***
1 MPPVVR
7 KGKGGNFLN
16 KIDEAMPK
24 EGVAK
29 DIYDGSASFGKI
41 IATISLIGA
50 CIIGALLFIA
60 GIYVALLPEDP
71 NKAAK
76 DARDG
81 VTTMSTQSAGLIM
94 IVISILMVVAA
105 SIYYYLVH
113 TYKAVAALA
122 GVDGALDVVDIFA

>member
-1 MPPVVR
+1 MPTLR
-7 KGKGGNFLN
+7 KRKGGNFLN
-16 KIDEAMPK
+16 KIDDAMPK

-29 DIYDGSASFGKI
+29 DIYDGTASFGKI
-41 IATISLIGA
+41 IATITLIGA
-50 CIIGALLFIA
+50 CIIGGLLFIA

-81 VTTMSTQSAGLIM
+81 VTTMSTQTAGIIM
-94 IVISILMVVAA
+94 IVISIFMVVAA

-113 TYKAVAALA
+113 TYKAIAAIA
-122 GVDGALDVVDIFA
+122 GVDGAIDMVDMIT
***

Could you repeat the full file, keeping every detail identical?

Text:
1 MPPVVR
7 KGKGGNFLN
16 KIDEAMPK
24 EGVAK
29 DIYDGSASFGKI
41 IATISLIGA
50 CIIGALLFIA
60 GIYVALLPEDP
71 NKAAK
76 DARDG
81 VTTMSTQSAGLIM
94 IVISILMVVAA
105 SIYYYLVH
113 TYKAVAALA
122 GVDGALDVVDIFA

>member
-1 MPPVVR
+1 MPTLR
-7 KGKGGNFLN
+7 KRKGGNFLN
-16 KIDEAMPK
+16 KIDDAMPK

-29 DIYDGSASFGKI
+29 DIYDGTASFGKI
-41 IATISLIGA
+41 IATITLIGA
-50 CIIGALLFIA
+50 CIIGGLLFIA

-81 VTTMSTQSAGLIM
+81 VTTMSTQTAGIIM
-94 IVISILMVVAA
+94 IVISIFMVVAA

-113 TYKAVAALA
+113 TYKAIAAIA
-122 GVDGALDVVDIFA
+122 GVDGAIDMVDMIT